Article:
JHP Names Executive Director

JHP Names Executive Director

NYC Nonprofit, Josephine Herrick Project Announces Exec Changes

2035
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Las Vegas, NV—The Josephine Herrick Project (JHP) named Adriana Echavarria-Eisenhower its new executive director. She will lead the nonprofit’s expansion in service to New Yorkers and others around the U.S. For 75 years, JHP has encouraged the art of photography as a way to help individuals facing significant obstacles find expression and build self-esteem.

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Adriana Echavarria-Eisenhower

Echavarria-Eisenhower brings extensive experience growing the capacity of nonprofits focused on children, health, women and the environment. She is also an accomplished photographer and photojournalist.

She most recently served as a board member for the American Friends of Fundacion Cardio Infantil. The American philanthropy group supports a children’s hospital in Colombia, where Echavarria-Eisenhower was born.

Echavarria-Eisenhower is the great-granddaughter of Dwight Eisenhower, the 34th president of the United States. She spent her teenage years and most of her working life in New York City.

“Images offer communicative power to everyone regardless of the challenges they face in their lives,” Echavarria-Eisenhower said. “The Josephine Herrick Project’s work is even more relevant today. Social media like Snapchat, Instagram and Facebook broaden the reach of visual imagery and make it ever-more possible to help people facing significant obstacles in life share their stories with the world.”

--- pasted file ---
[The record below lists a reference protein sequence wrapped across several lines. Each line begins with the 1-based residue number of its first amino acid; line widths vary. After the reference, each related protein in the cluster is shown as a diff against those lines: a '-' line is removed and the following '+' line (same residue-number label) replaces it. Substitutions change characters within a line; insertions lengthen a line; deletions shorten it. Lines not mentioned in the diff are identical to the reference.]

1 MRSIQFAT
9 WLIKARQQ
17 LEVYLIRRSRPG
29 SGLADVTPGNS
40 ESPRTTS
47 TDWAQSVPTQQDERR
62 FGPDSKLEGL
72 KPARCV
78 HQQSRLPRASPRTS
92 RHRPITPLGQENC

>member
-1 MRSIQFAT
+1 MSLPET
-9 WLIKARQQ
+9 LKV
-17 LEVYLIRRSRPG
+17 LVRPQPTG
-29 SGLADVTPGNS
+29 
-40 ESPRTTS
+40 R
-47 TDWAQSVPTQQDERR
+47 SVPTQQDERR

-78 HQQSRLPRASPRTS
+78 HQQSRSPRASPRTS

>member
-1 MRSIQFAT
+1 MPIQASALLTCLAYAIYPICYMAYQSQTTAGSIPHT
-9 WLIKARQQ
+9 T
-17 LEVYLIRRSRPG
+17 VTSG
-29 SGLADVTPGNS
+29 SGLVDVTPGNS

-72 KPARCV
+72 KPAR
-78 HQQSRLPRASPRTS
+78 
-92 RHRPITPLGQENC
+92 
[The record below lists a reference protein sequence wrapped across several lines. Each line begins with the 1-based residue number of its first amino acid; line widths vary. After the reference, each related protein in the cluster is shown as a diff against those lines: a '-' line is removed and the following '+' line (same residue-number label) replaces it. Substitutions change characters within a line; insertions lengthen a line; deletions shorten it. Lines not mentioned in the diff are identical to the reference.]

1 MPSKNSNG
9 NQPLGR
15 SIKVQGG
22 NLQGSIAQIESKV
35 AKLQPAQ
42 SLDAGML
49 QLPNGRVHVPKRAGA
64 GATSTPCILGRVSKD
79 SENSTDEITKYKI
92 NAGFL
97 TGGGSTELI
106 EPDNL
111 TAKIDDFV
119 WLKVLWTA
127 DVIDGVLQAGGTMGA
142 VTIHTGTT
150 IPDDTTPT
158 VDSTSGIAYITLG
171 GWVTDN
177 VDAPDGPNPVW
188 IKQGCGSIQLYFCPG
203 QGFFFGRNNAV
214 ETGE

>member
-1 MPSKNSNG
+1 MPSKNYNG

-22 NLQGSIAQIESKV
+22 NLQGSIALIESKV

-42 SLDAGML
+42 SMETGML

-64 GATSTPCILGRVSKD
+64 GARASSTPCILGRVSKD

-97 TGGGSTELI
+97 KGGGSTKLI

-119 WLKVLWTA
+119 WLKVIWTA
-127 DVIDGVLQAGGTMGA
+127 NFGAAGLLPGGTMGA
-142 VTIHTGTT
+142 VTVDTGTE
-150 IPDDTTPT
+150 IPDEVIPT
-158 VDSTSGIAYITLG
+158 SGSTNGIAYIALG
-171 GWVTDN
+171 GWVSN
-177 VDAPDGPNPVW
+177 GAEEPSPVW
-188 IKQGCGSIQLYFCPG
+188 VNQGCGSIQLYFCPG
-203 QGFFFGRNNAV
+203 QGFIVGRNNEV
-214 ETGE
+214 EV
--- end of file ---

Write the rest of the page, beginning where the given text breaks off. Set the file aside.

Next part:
The new JHP executive director is looking to further expand JHP’s ongoing efforts working in VA medical centers and other venues to help military veterans through photographic arts.

“Josephine Herrick, who founded JHP 75 years ago as Rehabilitation Through Photography, very well may have chosen Adriana Echavarria-Eisenhower herself to serve as executive director,” said Matt Sweetwood, JHP board president.

“The career paths and family influences of these two women are significantly comparable. We feel incredibly lucky to have someone joining the JHP team whose background in both professional photography and philanthropy fits in so well with our mission as an organization.”

JHP

Since 1941, the Josephine Herrick Project (JHP), formerly Rehabilitation through Photography, has implemented a broad range of photography programs. The 501 (c)(3) nonprofit has providing training, direction and equipment to undeserved communities.

Expanding the mission of its founder, JHP believes that by providing a creative platform to the physically and emotionally challenged, the elderly, at-risk youth, homeless and the visually impaired populations, it will both inspire and enable individuals to channel their energy in an expressive way.

“This reinforces independence, self-confidence and a sense of accomplishment that rekindles a lasting interest and enthusiasm about life. No longer are they labeled by their disability but they are enabled by their ability to connect to and capture the world around them through photography,” reads its mission statement. jhproject.org

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